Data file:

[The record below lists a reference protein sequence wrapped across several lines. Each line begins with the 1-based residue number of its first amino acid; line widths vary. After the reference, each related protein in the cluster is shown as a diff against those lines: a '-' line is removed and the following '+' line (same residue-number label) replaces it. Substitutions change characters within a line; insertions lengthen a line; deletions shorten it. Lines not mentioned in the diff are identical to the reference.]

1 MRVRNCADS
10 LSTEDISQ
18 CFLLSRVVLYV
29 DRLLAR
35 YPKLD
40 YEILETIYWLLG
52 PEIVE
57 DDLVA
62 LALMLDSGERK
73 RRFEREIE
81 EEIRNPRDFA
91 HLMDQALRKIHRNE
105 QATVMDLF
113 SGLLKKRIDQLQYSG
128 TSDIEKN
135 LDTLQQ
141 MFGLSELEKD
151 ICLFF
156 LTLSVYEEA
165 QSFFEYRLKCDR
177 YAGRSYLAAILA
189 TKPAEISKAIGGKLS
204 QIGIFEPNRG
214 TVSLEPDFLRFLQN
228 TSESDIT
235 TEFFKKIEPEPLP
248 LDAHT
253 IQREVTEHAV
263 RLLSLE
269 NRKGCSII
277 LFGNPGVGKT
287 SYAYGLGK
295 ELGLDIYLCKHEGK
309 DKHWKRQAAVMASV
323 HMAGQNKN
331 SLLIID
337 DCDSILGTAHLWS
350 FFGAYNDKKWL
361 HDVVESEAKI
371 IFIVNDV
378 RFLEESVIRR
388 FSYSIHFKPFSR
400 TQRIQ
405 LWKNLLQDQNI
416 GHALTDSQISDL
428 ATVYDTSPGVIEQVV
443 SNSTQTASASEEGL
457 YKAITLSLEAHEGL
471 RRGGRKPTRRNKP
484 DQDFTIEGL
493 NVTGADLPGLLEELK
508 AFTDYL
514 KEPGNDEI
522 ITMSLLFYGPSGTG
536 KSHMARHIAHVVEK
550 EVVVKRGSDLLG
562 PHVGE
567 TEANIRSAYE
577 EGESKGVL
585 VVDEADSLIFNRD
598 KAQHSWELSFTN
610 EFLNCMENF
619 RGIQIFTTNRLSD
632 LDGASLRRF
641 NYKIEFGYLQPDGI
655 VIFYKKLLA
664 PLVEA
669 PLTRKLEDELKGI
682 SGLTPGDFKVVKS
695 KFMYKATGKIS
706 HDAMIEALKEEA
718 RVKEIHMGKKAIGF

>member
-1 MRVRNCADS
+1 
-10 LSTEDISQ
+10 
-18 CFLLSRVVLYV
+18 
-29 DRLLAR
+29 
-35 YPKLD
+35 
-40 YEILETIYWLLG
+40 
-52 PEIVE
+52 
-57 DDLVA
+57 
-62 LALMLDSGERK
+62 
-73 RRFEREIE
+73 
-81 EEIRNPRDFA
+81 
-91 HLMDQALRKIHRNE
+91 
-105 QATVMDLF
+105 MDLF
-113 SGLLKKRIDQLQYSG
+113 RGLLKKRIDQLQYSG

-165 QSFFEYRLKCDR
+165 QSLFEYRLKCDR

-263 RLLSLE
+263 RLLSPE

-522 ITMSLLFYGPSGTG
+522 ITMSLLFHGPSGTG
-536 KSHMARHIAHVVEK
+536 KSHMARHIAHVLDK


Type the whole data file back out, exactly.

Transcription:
[The record below lists a reference protein sequence wrapped across several lines. Each line begins with the 1-based residue number of its first amino acid; line widths vary. After the reference, each related protein in the cluster is shown as a diff against those lines: a '-' line is removed and the following '+' line (same residue-number label) replaces it. Substitutions change characters within a line; insertions lengthen a line; deletions shorten it. Lines not mentioned in the diff are identical to the reference.]

1 MRVRNCADS
10 LSTEDISQ
18 CFLLSRVVLYV
29 DRLLAR
35 YPKLD
40 YEILETIYWLLG
52 PEIVE
57 DDLVA
62 LALMLDSGERK
73 RRFEREIE
81 EEIRNPRDFA
91 HLMDQALRKIHRNE
105 QATVMDLF
113 SGLLKKRIDQLQYSG
128 TSDIEKN
135 LDTLQQ
141 MFGLSELEKD
151 ICLFF
156 LTLSVYEEA
165 QSFFEYRLKCDR
177 YAGRSYLAAILA
189 TKPAEISKAIGGKLS
204 QIGIFEPNRG
214 TVSLEPDFLRFLQN
228 TSESDIT
235 TEFFKKIEPEPLP
248 LDAHT
253 IQREVTEHAV
263 RLLSLE
269 NRKGCSII
277 LFGNPGVGKT
287 SYAYGLGK
295 ELGLDIYLCKHEGK
309 DKHWKRQAAVMASV
323 HMAGQNKN
331 SLLIID
337 DCDSILGTAHLWS
350 FFGAYNDKKWL
361 HDVVESEAKI
371 IFIVNDV
378 RFLEESVIRR
388 FSYSIHFKPFSR
400 TQRIQ
405 LWKNLLQDQNI
416 GHALTDSQISDL
428 ATVYDTSPGVIEQVV
443 SNSTQTASASEEGL
457 YKAITLSLEAHEGL
471 RRGGRKPTRRNKP
484 DQDFTIEGL
493 NVTGADLPGLLEELK
508 AFTDYL
514 KEPGNDEI
522 ITMSLLFYGPSGTG
536 KSHMARHIAHVVEK
550 EVVVKRGSDLLG
562 PHVGE
567 TEANIRSAYE
577 EGESKGVL
585 VVDEADSLIFNRD
598 KAQHSWELSFTN
610 EFLNCMENF
619 RGIQIFTTNRLSD
632 LDGASLRRF
641 NYKIEFGYLQPDGI
655 VIFYKKLLA
664 PLVEA
669 PLTRKLEDELKGI
682 SGLTPGDFKVVKS
695 KFMYKATGKIS
706 HDAMIEALKEEA
718 RVKEIHMGKKAIGF

>member
-1 MRVRNCADS
+1 
-10 LSTEDISQ
+10 
-18 CFLLSRVVLYV
+18 
-29 DRLLAR
+29 
-35 YPKLD
+35 
-40 YEILETIYWLLG
+40 
-52 PEIVE
+52 
-57 DDLVA
+57 
-62 LALMLDSGERK
+62 
-73 RRFEREIE
+73 
-81 EEIRNPRDFA
+81 
-91 HLMDQALRKIHRNE
+91 
-105 QATVMDLF
+105 MDLF
-113 SGLLKKRIDQLQYSG
+113 RGLLKKRIDQLQYSG

-165 QSFFEYRLKCDR
+165 QSLFEYRLKCDR

-263 RLLSLE
+263 RLLSPE

-522 ITMSLLFYGPSGTG
+522 ITMSLLFHGPSGTG
-536 KSHMARHIAHVVEK
+536 KSHMARHIAHVLDK